Proper use of rear windage screws in bases??

Discussion in 'Long Range Scopes and Other Optics' started by cdherman, Aug 29, 2008.

  1. cdherman

    cdherman Well-Known Member

    Aug 9, 2008
    My bases are front dovetail and rear windage adjustable. Anyone ever put locktite in the rear screws once the windage is good? I intend to mount this scope and forget about it.

    Are there tricks for getting this design of mounts tight and permanent?

    Appreciate your thoughts......
  2. Charles A

    Charles A Well-Known Member

    Nov 7, 2001
    Windage adjustable bases are a terrible concession, and I wouldn't use them. You would be much better off to chunk those and get a different kind.....

  3. Mikecr

    Mikecr Well-Known Member

    Aug 10, 2003
    Proper use of rear windage screws in bases?
  4. Boss Hoss

    Boss Hoss Well-Known Member

    Nov 10, 2005
    Pitch them and get some good ones.
  5. J E Custom

    J E Custom Well-Known Member

    Jul 29, 2004
    Like Charles A said;

    I dont like using the rear windage type bases because I have had them
    fail .(Break or just come loose).

    They were needed back when most scopes had only 10 MOA of windage
    but now most scopes have 40 MOA so they are not as important.

    My first choice for your needs would be the dual dove tail type or the cross
    slot style( Picatinny,weaver).

    But if you want to use the dovetail & rear windage type then hear's 1 way
    to install them.

    Install the front dovetail with some anti-seize on the dovetail (this keeps it from
    gaulding and allows it to turn easy).

    Then center the windage adjustment of the scope.

    Place the left hand adjustment screw in and install the scope trying center it
    in the midle of the rear base.

    Go to the range and shoot a site in shot and adjust the windage base close to your
    windage zero.

    Once you are close ,remove the left windage screw and apply a "Small" amount
    of locktight , replace it and bring it up by hand to the scope ring and tighten both

    Later if you want to remove the scope for any reason you can remove the right
    screw only,rotate the scope off,then replace the scope and the right hand screw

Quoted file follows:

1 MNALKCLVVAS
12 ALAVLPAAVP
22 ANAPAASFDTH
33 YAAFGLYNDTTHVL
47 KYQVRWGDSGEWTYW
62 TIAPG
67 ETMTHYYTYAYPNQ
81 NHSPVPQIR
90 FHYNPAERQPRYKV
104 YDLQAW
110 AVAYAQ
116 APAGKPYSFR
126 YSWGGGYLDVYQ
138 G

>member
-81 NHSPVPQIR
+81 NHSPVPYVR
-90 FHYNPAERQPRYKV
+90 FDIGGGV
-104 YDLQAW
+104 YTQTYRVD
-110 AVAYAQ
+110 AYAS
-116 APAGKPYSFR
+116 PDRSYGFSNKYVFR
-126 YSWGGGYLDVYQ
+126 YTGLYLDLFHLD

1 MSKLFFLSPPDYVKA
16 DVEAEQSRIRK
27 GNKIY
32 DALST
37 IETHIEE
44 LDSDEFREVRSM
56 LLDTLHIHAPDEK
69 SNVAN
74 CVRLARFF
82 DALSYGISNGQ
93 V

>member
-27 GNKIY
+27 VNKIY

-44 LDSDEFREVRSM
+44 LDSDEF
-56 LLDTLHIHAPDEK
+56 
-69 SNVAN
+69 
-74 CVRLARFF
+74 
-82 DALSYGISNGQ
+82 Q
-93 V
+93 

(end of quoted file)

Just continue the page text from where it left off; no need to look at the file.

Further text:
and you will have "almost" the same zero as before.

    My failures have been the screw heads have broken off so dont over tighten.

  6. cdherman

    cdherman Well-Known Member

    Aug 9, 2008

    OK, for starters NO ONE could sell me weaver or pickatiny bases in silver, in the Burris signature line. And I did look. All Over. Burris makes them, but apparently, they were and are sold out.

    I did not like the looks of the rear windage setup either, but I simply could not find what I wanted elsewhere. And I had $1400 parts (scope and gun) sitting on my bench with only the little detail of mounting holding me up.....

    And I really like the Burris Signature design. The flexibility to move the scope around by using various offset insets is a really nice idea, nevermind that it also avoids damage to scopes.

    Thank you JE Custom for some verification of what I was thinking, but had never done personally. Its Locktite on one side (maybe both if I am feeling "final").
  7. kcebcj

    kcebcj Well-Known Member

    Jan 28, 2008
    I have a set of bases that are windage adjustable on an older model 70 Winchester and that scope has been on and off a lot. I use no Locktight or anything else and they have never come loose. Must have been lucky and got a good set 30 years ago. Would not buy a set today but if it isn’t broke don’t fix it. Follow JE’s installation directions as they are spot on. Don’t over tighten as it ruins the seat.
  8. Brocksdad

    Brocksdad Active Member

    Jun 5, 2008
    Amen on the Landfill Disposal of the real adjustable windage screws. I have no use for them. I have see 3 actually pop the scope and the base free.